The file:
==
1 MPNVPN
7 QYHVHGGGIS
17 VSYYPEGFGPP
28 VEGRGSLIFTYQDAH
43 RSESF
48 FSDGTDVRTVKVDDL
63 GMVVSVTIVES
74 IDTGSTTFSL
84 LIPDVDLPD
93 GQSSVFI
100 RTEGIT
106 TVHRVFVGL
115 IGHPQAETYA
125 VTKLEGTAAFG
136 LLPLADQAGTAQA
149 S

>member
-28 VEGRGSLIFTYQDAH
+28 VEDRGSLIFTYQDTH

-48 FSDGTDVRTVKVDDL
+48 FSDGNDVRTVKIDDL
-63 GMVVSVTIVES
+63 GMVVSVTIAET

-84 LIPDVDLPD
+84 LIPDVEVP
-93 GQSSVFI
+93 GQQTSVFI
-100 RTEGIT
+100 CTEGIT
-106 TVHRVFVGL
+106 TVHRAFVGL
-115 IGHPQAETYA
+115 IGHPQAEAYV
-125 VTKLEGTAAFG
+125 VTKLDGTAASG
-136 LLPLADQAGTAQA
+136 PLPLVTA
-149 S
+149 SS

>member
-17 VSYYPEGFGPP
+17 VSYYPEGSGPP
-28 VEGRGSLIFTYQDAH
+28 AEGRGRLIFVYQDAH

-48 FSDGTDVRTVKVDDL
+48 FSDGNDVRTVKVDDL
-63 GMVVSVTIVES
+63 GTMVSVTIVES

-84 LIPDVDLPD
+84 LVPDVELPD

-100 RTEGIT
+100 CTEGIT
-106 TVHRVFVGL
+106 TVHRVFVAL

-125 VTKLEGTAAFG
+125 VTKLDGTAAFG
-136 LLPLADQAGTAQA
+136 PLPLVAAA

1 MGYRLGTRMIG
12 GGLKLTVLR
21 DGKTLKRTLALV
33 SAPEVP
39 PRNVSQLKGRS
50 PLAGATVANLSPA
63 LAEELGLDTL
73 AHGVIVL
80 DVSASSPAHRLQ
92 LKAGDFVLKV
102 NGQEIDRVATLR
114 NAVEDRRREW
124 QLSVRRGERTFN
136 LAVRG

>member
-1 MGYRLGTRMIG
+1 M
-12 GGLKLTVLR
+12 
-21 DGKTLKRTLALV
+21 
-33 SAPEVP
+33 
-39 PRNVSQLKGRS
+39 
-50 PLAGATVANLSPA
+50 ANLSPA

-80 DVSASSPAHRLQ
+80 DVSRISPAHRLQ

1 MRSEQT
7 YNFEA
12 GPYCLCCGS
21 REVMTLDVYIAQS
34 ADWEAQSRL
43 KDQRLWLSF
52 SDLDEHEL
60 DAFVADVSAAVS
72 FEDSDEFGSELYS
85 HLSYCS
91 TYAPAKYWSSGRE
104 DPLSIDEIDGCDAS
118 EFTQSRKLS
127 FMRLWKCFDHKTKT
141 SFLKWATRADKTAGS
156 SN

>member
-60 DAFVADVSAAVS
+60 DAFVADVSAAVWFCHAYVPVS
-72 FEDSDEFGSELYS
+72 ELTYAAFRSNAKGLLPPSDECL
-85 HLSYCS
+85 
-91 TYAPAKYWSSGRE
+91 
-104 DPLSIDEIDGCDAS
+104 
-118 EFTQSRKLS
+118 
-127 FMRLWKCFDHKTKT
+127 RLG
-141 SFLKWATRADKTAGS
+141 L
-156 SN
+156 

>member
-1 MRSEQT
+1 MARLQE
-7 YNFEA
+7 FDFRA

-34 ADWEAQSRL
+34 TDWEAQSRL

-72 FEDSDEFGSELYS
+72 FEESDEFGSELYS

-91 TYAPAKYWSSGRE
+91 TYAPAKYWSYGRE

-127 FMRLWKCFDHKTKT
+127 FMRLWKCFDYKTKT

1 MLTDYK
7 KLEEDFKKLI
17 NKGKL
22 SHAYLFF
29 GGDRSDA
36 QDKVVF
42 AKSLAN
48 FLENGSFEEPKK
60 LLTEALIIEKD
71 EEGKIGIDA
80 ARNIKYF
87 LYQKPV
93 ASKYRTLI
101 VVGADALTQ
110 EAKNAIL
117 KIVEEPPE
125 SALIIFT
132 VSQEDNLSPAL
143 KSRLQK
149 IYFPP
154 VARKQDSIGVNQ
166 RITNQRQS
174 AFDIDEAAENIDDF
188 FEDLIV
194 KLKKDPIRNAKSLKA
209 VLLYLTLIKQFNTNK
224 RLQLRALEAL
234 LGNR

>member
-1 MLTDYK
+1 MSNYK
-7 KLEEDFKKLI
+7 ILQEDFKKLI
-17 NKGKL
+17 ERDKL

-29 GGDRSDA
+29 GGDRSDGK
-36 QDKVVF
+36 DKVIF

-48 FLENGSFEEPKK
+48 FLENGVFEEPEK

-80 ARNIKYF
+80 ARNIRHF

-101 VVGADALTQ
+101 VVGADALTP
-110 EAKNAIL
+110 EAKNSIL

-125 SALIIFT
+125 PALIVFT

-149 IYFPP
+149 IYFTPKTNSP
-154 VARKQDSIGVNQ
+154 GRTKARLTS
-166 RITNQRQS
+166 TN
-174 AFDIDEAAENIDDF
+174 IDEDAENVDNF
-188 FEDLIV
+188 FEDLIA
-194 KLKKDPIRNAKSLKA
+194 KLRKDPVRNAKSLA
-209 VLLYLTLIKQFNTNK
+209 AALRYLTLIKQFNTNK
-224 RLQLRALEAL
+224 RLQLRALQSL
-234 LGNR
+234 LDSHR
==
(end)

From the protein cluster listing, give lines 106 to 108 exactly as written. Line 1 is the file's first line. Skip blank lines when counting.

+60 DAFVADVSAAVWFCHAYVPVS
-72 FEDSDEFGSELYS
+72 ELTYAAFRSNAKGLLPPSDECL